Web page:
Expert Opinion – Christine Ciriani, CEO, Private Banking & Wealth Division, InvestCloud: “Asia is a really key market for us, and in the APAC region today we have six offices including Hong Kong, Singapore, Tokyo and Australia, and almost 500 people in the region, with 32 live implementations. With this sort of scale and reach, we have a great insight into the trends in the market, many of which have become more acute and that are developing more rapidly in recent times.”
This same expert noted that alongside this significant shift in wealth, there would also be a significant shift in clients moving their money across wealth managers, perhaps to the tune of 30% of the AUM, she indicated. This means that the banks and other firms must be especially proactive in working to retain their clients and to build their relationships with the nextgens, so many of whom are inheriting or to inherit or indeed to make more of Asia’s truly vast private wealth.
Building the USP and Expanding Revenues
Responding to the question of how to differentiate from competitors, a senior banker told delegates that the value proposition of the organisation is key. “We know we cannot be the best at everything,” he commented, “so we need to focus on what we can do best. For us in this region, we decided to go the route of our six strategic alliances, to create a strong ecosystem and to leverage each other’s strengths and advantages.”
These partnerships provide the bank with additional reach and both parties with additional expertise and access to a wider array of products and solutions, also tailored to the different regulatory environments, all of which are at different stages of development.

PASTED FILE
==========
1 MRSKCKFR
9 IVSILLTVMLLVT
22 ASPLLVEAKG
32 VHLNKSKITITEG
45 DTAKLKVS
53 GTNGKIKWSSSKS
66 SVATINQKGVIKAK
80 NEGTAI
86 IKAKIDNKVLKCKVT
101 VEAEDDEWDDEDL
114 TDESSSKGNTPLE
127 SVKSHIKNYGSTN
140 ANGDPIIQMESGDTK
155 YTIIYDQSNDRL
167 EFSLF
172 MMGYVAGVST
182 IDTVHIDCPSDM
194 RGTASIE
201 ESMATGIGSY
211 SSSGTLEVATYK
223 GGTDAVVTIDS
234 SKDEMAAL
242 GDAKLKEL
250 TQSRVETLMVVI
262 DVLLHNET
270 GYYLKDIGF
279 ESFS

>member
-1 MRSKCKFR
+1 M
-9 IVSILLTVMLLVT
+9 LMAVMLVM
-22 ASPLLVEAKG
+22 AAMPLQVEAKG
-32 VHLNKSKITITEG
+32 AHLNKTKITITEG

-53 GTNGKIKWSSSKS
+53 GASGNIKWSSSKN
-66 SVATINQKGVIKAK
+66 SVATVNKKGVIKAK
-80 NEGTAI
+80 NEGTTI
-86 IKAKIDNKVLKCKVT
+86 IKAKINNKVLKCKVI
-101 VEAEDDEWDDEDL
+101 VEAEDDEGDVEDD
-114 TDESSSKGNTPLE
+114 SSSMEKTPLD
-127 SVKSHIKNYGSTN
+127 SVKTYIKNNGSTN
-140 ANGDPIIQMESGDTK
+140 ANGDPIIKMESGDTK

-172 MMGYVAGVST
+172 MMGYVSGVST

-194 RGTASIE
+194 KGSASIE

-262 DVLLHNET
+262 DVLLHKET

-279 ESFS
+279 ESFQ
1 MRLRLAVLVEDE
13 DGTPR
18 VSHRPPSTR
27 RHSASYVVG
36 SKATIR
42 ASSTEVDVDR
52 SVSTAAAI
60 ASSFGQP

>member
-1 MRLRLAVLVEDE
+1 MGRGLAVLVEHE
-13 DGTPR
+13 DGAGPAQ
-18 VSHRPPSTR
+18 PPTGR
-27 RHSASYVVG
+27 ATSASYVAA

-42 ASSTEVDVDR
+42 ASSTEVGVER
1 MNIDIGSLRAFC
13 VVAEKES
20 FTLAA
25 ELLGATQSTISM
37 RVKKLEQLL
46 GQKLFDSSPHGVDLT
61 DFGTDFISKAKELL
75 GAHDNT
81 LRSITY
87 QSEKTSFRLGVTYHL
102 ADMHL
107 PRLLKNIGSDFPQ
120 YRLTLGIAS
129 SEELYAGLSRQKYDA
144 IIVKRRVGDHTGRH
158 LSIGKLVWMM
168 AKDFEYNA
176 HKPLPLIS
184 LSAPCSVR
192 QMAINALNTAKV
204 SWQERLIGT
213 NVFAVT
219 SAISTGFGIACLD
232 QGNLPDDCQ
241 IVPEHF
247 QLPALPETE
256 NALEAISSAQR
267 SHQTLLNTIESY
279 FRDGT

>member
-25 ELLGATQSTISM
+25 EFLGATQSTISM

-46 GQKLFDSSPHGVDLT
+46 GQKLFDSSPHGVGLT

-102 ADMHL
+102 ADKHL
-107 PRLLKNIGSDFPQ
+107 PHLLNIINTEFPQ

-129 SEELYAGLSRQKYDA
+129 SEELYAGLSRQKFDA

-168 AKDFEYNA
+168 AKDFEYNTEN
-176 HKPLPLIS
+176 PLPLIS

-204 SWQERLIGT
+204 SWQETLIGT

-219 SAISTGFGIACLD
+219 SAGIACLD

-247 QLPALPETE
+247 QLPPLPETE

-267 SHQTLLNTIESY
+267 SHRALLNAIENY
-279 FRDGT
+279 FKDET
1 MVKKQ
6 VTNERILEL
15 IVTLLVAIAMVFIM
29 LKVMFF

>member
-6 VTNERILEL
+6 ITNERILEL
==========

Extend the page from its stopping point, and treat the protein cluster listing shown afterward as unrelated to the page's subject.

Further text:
He also explained that it is not the product that makes the differentiation, so much as the quality of advice and the asset allocation expertise that should surround that product suite. “Deep expertise on the products and on defining the right approach to portfolio construction is a key differentiation,” he stated.
Close encounters with Asia’s UHNW elite
He referred back to his earlier remark about the UHNW client survey the bank and its partnerships had conducted with their own and their partners’ clients across the region in 2020, remarking that the process of personal interviews – most of those by video calls directly into the homes of those families and many of them lasting far longer than the allotted 30 minutes and often involving multiple generations of the clients who participated – had given unprecedented insights into the hopes and expectations of those clients and the children and grandchildren who will end up controlling what in all cases of those surveyed is genuinely enormous wealth.